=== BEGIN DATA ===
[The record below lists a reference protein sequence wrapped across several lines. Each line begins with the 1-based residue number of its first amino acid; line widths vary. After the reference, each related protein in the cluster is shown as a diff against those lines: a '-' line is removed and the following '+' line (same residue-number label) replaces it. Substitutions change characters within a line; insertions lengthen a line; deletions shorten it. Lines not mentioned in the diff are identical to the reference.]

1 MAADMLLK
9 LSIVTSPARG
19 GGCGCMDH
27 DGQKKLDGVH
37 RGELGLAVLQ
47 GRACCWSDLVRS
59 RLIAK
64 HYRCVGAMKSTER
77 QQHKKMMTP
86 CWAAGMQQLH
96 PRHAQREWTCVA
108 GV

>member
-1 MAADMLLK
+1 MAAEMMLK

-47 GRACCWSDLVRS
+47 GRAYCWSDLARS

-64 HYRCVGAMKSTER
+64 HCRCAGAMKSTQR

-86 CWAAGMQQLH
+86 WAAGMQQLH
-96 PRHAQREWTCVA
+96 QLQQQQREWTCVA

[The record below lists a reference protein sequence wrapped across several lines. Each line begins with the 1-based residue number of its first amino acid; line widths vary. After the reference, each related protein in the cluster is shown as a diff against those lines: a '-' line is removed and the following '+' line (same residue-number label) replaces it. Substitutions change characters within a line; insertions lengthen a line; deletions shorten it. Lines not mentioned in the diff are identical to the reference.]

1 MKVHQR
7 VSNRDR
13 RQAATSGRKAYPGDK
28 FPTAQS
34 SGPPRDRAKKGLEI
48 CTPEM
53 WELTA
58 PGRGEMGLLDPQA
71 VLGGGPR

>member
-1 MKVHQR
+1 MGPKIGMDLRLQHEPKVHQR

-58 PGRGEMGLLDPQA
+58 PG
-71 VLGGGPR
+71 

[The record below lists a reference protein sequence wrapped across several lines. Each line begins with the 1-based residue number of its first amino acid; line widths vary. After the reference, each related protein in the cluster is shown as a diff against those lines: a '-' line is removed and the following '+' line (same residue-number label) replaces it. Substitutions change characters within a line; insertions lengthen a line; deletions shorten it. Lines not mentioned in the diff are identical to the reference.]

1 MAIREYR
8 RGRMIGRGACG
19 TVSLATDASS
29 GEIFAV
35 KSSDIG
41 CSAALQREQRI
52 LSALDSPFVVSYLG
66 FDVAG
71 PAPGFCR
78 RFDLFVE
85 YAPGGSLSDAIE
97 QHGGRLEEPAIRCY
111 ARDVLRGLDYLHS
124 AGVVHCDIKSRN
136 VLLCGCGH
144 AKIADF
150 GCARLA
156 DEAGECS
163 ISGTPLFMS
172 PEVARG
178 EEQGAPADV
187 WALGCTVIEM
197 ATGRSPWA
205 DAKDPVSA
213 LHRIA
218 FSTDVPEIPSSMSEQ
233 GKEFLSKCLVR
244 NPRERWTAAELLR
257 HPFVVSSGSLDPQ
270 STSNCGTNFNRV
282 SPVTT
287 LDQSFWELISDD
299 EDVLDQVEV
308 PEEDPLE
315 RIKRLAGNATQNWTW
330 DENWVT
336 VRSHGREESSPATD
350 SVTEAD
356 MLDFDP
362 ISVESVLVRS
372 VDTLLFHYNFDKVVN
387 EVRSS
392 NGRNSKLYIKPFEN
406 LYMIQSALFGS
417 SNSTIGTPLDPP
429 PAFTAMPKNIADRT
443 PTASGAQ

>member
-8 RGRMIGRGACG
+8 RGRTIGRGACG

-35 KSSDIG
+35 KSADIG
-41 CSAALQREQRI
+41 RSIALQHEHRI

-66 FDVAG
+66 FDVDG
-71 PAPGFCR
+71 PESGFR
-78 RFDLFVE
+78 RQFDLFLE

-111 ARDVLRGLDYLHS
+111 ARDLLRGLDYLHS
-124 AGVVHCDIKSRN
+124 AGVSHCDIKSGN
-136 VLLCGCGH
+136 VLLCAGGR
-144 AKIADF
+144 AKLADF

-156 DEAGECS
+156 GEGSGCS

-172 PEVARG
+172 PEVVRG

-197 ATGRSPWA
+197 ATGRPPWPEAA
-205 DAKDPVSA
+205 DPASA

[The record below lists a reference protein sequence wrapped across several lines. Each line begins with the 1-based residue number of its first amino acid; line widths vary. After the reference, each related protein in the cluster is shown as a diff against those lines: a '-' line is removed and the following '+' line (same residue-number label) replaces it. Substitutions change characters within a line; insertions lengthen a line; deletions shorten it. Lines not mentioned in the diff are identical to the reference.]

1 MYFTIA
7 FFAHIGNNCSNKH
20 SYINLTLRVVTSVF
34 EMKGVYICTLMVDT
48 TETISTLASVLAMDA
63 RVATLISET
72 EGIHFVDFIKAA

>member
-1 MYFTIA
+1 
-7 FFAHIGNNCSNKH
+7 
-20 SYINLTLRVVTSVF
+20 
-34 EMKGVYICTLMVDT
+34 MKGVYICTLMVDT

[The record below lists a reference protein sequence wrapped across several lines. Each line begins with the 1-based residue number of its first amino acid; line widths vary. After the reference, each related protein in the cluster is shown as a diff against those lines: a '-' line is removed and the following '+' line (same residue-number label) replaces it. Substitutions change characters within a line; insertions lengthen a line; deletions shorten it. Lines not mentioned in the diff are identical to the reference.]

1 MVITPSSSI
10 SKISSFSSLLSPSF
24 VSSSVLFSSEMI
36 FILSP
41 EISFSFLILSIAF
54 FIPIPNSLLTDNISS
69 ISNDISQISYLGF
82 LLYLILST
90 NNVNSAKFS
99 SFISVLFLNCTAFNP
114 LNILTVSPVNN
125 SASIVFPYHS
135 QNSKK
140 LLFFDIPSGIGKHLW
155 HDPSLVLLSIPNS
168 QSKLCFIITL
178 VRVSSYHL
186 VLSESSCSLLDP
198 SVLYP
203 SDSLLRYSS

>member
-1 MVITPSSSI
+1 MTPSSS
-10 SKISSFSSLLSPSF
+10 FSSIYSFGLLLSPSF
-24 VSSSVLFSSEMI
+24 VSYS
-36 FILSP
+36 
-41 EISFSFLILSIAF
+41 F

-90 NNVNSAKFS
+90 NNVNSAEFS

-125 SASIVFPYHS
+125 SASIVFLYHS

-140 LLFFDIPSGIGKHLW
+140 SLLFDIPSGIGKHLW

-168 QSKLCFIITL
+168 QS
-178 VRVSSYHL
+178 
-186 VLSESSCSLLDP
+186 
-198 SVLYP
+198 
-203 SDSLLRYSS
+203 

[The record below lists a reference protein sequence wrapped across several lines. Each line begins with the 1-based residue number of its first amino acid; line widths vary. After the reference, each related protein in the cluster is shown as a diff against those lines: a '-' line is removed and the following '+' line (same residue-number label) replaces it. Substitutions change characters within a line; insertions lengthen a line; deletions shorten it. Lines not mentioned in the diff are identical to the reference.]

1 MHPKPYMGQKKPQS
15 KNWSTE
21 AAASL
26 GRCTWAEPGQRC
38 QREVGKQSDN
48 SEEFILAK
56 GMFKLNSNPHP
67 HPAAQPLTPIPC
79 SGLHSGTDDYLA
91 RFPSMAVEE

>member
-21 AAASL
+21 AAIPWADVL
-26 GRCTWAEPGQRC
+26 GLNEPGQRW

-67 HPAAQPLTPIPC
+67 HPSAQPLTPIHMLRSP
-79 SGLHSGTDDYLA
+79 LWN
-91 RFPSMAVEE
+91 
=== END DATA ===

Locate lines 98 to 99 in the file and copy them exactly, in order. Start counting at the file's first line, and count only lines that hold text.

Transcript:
+66 FDVDG
-71 PAPGFCR